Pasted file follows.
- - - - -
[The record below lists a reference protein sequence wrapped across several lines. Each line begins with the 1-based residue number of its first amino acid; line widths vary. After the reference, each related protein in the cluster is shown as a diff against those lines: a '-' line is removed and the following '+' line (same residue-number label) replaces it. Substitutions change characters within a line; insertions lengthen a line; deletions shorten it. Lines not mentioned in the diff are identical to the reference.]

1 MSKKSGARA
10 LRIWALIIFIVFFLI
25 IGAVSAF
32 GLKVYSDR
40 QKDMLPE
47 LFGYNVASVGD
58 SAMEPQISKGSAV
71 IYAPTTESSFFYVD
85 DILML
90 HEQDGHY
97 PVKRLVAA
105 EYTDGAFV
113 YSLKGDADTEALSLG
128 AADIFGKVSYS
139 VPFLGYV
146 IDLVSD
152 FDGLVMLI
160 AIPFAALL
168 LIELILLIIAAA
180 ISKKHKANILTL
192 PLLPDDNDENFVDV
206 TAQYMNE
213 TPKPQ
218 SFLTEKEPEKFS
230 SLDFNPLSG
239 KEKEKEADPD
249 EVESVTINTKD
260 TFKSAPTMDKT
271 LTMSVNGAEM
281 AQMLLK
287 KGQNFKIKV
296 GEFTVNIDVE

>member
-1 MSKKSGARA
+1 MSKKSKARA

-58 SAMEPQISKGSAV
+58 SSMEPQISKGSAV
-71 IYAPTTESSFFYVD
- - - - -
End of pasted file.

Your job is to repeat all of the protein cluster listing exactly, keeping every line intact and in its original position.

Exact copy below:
[The record below lists a reference protein sequence wrapped across several lines. Each line begins with the 1-based residue number of its first amino acid; line widths vary. After the reference, each related protein in the cluster is shown as a diff against those lines: a '-' line is removed and the following '+' line (same residue-number label) replaces it. Substitutions change characters within a line; insertions lengthen a line; deletions shorten it. Lines not mentioned in the diff are identical to the reference.]

1 MSKKSGARA
10 LRIWALIIFIVFFLI
25 IGAVSAF
32 GLKVYSDR
40 QKDMLPE
47 LFGYNVASVGD
58 SAMEPQISKGSAV
71 IYAPTTESSFFYVD
85 DILML
90 HEQDGHY
97 PVKRLVAA
105 EYTDGAFV
113 YSLKGDADTEALSLG
128 AADIFGKVSYS
139 VPFLGYV
146 IDLVSD
152 FDGLVMLI
160 AIPFAALL
168 LIELILLIIAAA
180 ISKKHKANILTL
192 PLLPDDNDENFVDV
206 TAQYMNE
213 TPKPQ
218 SFLTEKEPEKFS
230 SLDFNPLSG
239 KEKEKEADPD
249 EVESVTINTKD
260 TFKSAPTMDKT
271 LTMSVNGAEM
281 AQMLLK
287 KGQNFKIKV
296 GEFTVNIDVE

>member
-1 MSKKSGARA
+1 MSKKSKARA

-58 SAMEPQISKGSAV
+58 SSMEPQISKGSAV
-71 IYAPTTESSFFYVD